I was in my early 20's when I noticed this pattern. If I look down at my hands and find three or more minor injuries requiring BAND-AIDs, I know I'm missing something. Two are a small hint, three will require serious introspection. When I see three, I know I'm not being present, that my brain is not in full-function, problem-solving mode.
That's my hint to take a long walk, a long drive, or simply find a place to clear my head. Sometimes I go to my clay studio and play with mud for a while; more often than not, I choose to take a long walk. Whatever I do to find my balance again, to center myself, I do it with intention.
Years ago my best friend called me, full of frustration and anxiety as she was between work trips. She traveled a lot back then and as she arrived home at her apartment, she called me to share her anxiety. "I left my sunglasses in the rental car, my phone charger in the hotel room, and my book in the seatback pocket on the plane."
Her voice was angry, with a little sadness at the edge. I told her to sit down. "I have a million things to do before I leave again in two days!" Again, I told her to stop what she was doing and sit. right. where. she. was. I heard her heavy sigh as she slid down onto the floor, legs crossed, purse thrown onto the chair.
"Remember when I told you about the three BAND-AIDs on my hands?"
"No. Seriously, Sarah, I have too much to do to just sit here."
"Trust me. Stay where you are. When I have three BAND-AIDs on my hands I know I'm not present. Those bandages are my hint to stop, take a breath, and re-center myself."
"Ok. So what? Do you have three bandages on your hands?"
No, sweetie, I don't. But you do.
Losing your sunglasses, phone charger, and book are very small hints for something that could be much, much worse. Those are your three bandages, your warning that something much worse can happen if you don't take some time to breathe.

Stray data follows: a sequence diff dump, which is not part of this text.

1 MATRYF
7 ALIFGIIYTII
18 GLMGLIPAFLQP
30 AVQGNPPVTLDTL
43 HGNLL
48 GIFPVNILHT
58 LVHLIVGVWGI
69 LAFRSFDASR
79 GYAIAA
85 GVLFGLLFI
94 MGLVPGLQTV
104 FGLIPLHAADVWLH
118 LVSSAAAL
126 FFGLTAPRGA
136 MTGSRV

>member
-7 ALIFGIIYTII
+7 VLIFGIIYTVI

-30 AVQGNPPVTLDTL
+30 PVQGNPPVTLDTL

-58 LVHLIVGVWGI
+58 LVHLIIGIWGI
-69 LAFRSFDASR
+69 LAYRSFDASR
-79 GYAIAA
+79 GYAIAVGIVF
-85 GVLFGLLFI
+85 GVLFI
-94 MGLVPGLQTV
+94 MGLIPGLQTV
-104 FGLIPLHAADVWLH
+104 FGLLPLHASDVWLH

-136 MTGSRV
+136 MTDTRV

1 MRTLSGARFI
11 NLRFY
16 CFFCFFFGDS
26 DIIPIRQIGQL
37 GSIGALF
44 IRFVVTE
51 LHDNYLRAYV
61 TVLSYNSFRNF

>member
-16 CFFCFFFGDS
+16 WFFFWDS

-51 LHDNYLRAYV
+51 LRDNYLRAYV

"Now. You are going to slowly get up off the floor, put on good walking shoes, and go for a long walk around your neighborhood. You are going to walk for a minimum of 30 minutes, looking at details of plants, houses, and people. You are going to lose yourself, completely clear your head of your "to do" list, and focus on things outside your own brain. And when you return to your apartment, you will call me and we'll walk through your list."
About an hour later she called me back, a substantially improved tone to her voice. She was back to her old self, confident and calm. We chatted away while she started laundry, cleaned up dishes in the sink, and started a grocery and errand list.
What are your three BAND-AIDs? Are they small physical injuries on your hands? Are they lost items like keys, sunglasses, or wallet?
The next time you notice a few things out of step, stop what you are doing and breathe for a minute. Take inventory of the last few days to see if maybe you're missing something - like being present. Walk, bike, do something creative; do something that clears your head. It must take some time, a minimum of 30 minutes, to be intentional about finding your balance again.
What are the consequences of not being present when you're driving, spending time with your children, cooking with heat & sharp objects? In my experience, if I don't pay attention to those bandages, I'm risking serious damage.
Here's what's being said about this post!
"Sarah, you have eloquently illustrated the need to reset ourselves after a sequence of frustrating events with your great story. It has also been my experience that if I don't the negative outcomes continue to get worse. For me, tennis is my escape. There is something about hitting that yellow ball and transferring all of my energy into every shot that is truly liberating. I can literally feel the stress leaving my body each time I hit the ball. By the end, all the tension is gone from my body. It works every time!" Ben Walker, Founder and CEO at Transcription Outsourcing, LLC